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As we welcome Lekki deep seaport

ON Thursday, March 29, 2018, the Vice-President, Professor Yemi Osinbajo, flagged off the construction of the Lekki Seaport, which the Lagos State Government is championing in partnership with some foreign investors.

The elated VP, while pledging the full support of the Federal Government to see the project to logical conclusion in 2021, counted the blessings the new facility will bestow on Lagos, the nation’s economic capital, and the nation as a whole.

The seaport is expected to be one of the deepest in West Africa with carrying capacity to become the hub of port operations within the region. The promoters of the project also promised to provide a wide-access port channel that will enable the port handle vessels which no other port currently situated in Nigeria can handle. It is also expected to provide up to 170,000 jobs directly and indirectly.

Certainly, the Lekki Seaport, which is one of the many ambitious projects embarked upon by the Lagos State Government in its dogged determination to lift the metropolis to a world-class business and tourism city, is a welcome development. We hope that all partners and stakeholders will pursue its accomplishment with single-minded commitment as it will be a giant leap for the Nigerian economy.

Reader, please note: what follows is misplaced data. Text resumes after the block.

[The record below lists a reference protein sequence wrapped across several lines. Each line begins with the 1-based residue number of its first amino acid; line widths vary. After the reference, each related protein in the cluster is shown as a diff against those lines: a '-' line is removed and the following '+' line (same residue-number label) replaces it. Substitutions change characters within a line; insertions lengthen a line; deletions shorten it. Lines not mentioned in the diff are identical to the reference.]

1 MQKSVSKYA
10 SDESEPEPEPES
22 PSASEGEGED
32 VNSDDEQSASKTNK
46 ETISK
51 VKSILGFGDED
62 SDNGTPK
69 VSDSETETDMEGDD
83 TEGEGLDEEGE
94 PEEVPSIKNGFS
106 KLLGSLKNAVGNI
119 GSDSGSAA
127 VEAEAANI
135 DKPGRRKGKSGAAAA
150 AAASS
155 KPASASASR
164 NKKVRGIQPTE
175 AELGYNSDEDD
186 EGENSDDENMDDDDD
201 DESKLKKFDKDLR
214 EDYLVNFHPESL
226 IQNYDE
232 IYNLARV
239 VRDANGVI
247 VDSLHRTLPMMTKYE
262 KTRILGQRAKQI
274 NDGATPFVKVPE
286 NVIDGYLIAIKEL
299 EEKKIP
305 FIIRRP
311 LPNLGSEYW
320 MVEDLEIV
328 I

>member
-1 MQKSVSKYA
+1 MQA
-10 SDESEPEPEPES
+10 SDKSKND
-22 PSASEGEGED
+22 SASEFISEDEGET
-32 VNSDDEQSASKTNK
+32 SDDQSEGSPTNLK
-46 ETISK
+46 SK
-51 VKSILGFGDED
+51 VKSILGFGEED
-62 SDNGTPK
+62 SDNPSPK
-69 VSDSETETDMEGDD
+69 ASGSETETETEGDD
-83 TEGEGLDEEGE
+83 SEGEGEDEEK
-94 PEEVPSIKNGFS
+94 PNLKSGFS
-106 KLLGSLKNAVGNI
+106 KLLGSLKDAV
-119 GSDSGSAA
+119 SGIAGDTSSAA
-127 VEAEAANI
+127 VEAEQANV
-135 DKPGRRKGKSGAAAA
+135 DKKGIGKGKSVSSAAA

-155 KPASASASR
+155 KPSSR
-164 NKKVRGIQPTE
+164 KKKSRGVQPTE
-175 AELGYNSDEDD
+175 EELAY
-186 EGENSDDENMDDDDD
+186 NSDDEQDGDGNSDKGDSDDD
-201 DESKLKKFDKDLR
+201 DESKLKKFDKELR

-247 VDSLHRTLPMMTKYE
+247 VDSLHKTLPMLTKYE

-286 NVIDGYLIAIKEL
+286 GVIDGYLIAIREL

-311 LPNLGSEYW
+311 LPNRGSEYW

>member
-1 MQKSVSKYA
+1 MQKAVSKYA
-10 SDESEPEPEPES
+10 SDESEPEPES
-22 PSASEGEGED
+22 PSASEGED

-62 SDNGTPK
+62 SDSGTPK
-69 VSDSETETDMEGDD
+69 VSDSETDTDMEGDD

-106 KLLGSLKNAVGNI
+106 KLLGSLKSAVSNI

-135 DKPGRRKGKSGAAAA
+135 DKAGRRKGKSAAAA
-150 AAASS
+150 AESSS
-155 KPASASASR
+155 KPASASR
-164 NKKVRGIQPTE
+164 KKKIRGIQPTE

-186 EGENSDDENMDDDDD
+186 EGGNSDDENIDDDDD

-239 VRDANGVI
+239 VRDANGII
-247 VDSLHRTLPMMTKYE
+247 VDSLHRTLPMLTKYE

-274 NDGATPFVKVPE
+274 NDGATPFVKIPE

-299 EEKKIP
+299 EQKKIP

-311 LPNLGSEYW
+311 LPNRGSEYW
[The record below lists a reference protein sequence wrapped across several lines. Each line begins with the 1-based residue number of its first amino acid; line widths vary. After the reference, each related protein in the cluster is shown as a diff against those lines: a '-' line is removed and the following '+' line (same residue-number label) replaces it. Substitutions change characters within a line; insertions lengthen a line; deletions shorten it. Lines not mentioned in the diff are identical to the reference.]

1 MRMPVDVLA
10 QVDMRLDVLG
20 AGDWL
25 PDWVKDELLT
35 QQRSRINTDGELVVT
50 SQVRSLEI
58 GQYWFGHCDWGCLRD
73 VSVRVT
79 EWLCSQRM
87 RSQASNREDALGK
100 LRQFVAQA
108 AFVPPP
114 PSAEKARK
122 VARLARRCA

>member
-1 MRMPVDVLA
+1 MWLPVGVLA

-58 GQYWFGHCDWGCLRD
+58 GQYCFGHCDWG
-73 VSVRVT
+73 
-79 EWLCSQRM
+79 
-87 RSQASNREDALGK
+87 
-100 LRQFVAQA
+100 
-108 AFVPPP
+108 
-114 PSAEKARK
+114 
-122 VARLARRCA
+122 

We, however, hope that with the coming on-stream of this facility, the ports in Apapa which are owned and operated by the Federal Government, will not be abandoned to their fates. We raise this concern because even now that the Apapa ports are still the main non-oil revenue source for the national economy, there is very little footprint of effective governance there. Traffic gridlocks, which have bogged down economic activities for years, have remained intractable as tankers, trailers and trucks from all over the country simply descend on the axis and choke it to a standstill.

In addition to that, the surrounding districts like Olodi Apapa, Ajegunle, Amuwo Odofin, Satellite Town, Kirikiri and others, hardly receive the attention of the Federal and Lagos State governments in terms of maintenance of its amenities.

These two port zones and the prospective port facilities at Badagry should complement one another for the interest of the economy.

We, once again, call the attention of the Federal Government and state governments to the need to also ensure that port and inland container terminal facilities in other parts of the country are fully activated to take the heavy traffic burden off Lagos. This will also spread economic prosperity and make life much easier for business operators and other stakeholders.

The even development of ports and container  terminals in all parts of the country will help integrate the nation and give Nigerians a sense of inclusion.

 


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